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    $\begingroup$ Now, plot $\bar{y}_{j[i]}$ vs. $x_i$ (average group outputs vs. individual inputs). Regular linear regression is trying to fit this third point cloud. But, it should look haphazardly distributed around a nearly horizontal line. This is because there's no structure in the group assignments, so each $\bar{y}_j$ is close to the global mean, and each $x_i$ is not strongly related to $\bar{y}_{j[i]}$. $\endgroup$ – user20160 Oct 10 '19 at 14:38
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    $\begingroup$ Things improve with more structured group assignments. In the best case, groups contain contiguous inputs. Here, the third point cloud should look like a staircase with slope similar to the original point cloud. And, the performance of regular linear regression should improve. $\endgroup$ – user20160 Oct 10 '19 at 14:38
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    $\begingroup$ Done. I posted the code with comments as answer below. $\endgroup$ – Tim Oct 11 '19 at 7:45
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To verify the solution suggested in the great answer by @user20160 I prepared a toy example that demonstrates it. As suggested by @user20160, I am posting the code as a supplement to the answer. For explanations of this approach, check the other answer.

First, let's generate the independent variable and append the column of ones to it, to use matrix formulation of the model.

set.seed(42)
n <- 5000; k <- 50; m <- n/k

x <- rnorm(n, mean = (1:n)*0.01, sd = 10)
X <- cbind(Intercept=1, x)

Next, let's generate the individual predictions $y = X\beta + \varepsilon$.

beta <- rbind(3, 0.75)
sigma <- 10
y <- rnorm(n, X %*% beta, sigma)

To aggregate the results, we use the matrix $W$ of zeros and ones to indicate group membership of size $k \times n$. To estimate group means, we take $\bar y = \tfrac{1}{m}W y$ (same results as tapply(y, grp, mean)).

grp <- factor(rep(1:k, each=m))
W <- t(model.matrix(~grp-1))
ybar <- as.vector((W/m) %*% y)

What leads to the following results, where as expected, the conditional variability of $\bar y$ is much smaller then $y$.

Individual vs predicted values

lm_loss <- function(pars) mean((mu_rep - as.vector(X %*% pars))^2)
aggr_loss <- function(pars) mean((mu - as.vector((W/m) %*% (X %*% pars)))^2)

Results from the regular regression model are pretty poor.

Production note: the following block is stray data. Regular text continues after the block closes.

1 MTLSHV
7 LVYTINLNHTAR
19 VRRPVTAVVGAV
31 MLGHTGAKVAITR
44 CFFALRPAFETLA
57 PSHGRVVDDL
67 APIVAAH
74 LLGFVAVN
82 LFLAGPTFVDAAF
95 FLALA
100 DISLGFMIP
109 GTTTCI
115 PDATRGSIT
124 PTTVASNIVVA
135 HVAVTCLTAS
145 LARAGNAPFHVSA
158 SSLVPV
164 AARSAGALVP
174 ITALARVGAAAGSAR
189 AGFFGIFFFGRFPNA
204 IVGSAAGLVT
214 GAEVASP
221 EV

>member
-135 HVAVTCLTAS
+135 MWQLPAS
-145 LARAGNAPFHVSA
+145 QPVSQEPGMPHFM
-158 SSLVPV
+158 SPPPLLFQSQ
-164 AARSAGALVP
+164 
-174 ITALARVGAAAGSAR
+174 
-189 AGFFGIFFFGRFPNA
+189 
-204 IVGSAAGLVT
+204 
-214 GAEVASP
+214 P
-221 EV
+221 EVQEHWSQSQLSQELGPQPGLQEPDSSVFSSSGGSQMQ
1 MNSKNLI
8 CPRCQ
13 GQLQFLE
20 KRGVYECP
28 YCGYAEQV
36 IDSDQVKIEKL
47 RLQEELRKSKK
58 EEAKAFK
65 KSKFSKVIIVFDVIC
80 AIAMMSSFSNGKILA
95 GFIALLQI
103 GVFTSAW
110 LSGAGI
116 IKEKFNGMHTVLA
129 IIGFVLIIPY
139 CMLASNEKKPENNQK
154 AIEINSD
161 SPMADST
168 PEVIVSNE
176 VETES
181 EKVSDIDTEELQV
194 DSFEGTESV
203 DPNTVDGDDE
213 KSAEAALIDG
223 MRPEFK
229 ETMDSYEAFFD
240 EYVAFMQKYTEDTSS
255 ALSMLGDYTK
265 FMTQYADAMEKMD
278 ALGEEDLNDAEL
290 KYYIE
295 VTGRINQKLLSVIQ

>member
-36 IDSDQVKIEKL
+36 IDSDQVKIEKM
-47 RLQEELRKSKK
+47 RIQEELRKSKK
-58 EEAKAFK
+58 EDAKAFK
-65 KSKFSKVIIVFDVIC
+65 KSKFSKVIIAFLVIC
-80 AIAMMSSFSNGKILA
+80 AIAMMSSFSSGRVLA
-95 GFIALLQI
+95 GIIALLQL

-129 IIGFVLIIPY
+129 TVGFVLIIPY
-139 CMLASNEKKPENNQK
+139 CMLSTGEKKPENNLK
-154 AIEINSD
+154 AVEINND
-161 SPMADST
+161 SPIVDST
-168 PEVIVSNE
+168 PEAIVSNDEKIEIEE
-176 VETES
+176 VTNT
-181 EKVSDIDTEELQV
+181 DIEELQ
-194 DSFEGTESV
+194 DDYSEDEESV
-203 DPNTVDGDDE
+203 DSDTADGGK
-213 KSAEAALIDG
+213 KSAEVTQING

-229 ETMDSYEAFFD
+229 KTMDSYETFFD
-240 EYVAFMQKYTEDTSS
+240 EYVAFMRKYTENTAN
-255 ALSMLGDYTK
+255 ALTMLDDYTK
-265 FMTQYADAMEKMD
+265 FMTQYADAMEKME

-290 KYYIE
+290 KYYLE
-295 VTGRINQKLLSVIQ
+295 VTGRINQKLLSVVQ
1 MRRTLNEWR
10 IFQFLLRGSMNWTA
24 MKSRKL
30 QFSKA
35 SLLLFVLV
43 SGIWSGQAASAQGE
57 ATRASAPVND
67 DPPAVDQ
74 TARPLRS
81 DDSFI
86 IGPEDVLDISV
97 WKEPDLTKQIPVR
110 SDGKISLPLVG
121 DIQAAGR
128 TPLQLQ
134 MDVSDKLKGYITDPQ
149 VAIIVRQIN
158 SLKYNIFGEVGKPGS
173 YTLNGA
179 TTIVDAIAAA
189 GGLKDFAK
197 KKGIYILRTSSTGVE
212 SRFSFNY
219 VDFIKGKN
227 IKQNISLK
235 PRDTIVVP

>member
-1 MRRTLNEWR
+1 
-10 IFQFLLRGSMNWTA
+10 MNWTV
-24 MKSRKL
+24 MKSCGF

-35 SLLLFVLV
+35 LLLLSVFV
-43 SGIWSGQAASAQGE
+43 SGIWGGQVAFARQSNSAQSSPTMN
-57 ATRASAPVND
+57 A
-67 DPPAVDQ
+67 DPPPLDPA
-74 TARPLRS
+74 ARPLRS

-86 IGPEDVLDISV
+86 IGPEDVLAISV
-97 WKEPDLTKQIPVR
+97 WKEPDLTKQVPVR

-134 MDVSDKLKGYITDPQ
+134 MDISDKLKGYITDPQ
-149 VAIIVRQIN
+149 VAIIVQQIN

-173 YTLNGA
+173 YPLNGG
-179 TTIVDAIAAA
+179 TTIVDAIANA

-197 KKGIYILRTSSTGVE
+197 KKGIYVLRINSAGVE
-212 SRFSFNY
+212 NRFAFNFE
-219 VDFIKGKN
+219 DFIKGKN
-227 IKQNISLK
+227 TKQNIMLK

init <- rbind(0, 0)
(est1 <- optim(init, lm_loss))$par
##          [,1]
## [1,] 9.058655
## [2,] 0.502987

The "aggregated" model gives results that are really close to the true values of $\beta$.

(est2 <- optim(init, aggr_loss))$par
##           [,1]
## [1,] 3.1029468
## [2,] 0.7424815

You can also see on the plot below, that besides that the input data was aggregated, if we use the "aggregated" model, we are able to recover the true regression line almost perfectly.

Predictions from both models

Also if we compare mean squared error of predictions for the individual values given the estimated parameters, the "aggregated" model has smaller squared error.

mean((y - as.vector(X %*% est1$par))^2)
## [1] 119.4491
mean((y - as.vector(X %*% est2$par))^2)
## [1] 101.4573

Same thing happens if we minimize the negative log-likelihood. Additionally, this lets us to estimate $\sigma$, and also gives much better result (43.95 for linear regression vs 8.02 for the "aggregated" model).

lm_llik <- function(pars) -1 * sum(dnorm(mu_rep, as.vector(X %*% pars[1:2]), pars[3]/sqrt(k), log=TRUE))
aggr_llik <- function(pars) -1 * sum(dnorm(mu, as.vector((W/m) %*% (X %*% pars[1:2])), pars[3]/sqrt(k), log=TRUE))
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Different approaches could be appropriate depending on your goal. I'll describe one approach in case your goal is group-level prediction.

You could use the individual-level features to build a bunch of aggregated features for each group (mean, std, median, max, min, ...). You now have richer features for each group which are likely to perform well on the group level. I've seen this work thousands of times in Kaggle competitions. Also, don't stick to linear regression, gradient boosting works in many cases with tabular data, and can even help you weed out some features (make lots of them, you never know what will work).

As a bonus, this also gives you a way of predicting individual scores by feeding the model a group of one (this feels a little shady though).

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  • $\begingroup$ Why would using aggregate features work better then using raw data? Raw data provides much richer information, unless I'm missing something about your answer. $\endgroup$ – Tim Oct 7 '19 at 18:28
  • $\begingroup$ I'm assuming you want to predict for groups of different sizes, so this avoids the problem of having dependent variables with different lengths. On the other hand, the students don't have any particular order, so having variables 'student1score', 'student2score',.. will give your model the confusing task of figuring out how to use each of those differently, when in practice they mean the same to us. Some raw data could be used in the form of ordered scores: 'best_score', '2nd_best', ... provided that there is a minimum group size. Notice that aggregates like 'max' and 'min' have this spirit $\endgroup$ – Bananin Oct 7 '19 at 19:34
  • $\begingroup$ Why would you store the values in columns? There is more point in keeping them in rows. As you noticed, in columns both the ordering and variable number of them becomes problematic. In rows, you would need either a model that extracts the group level information (mixed-effects model), or some kind of aggregating of individual predictions (rows per group). With aggregate features you loose a lot of information. $\endgroup$ – Tim Oct 7 '19 at 21:48
  • $\begingroup$ I agree that rows would be better, but then rows would have to be students, and we don't have individual scores. I also agree that there is information loss in aggregating. However, as we know machine learning is an empirical practice; I would suggest you to try to fit some reasonable model (maybe this one) and let the results guide your process: If training error turns out unacceptably high, you might need a more complex model. My guess is you will get a tight fit if you add enough aggregates. $\endgroup$ – Bananin Oct 8 '19 at 15:11
  • $\begingroup$ but we have the individual-level features. Moreover the point is what can we do with such data about predicting the individual scores? $\endgroup$ – Tim Oct 8 '19 at 16:13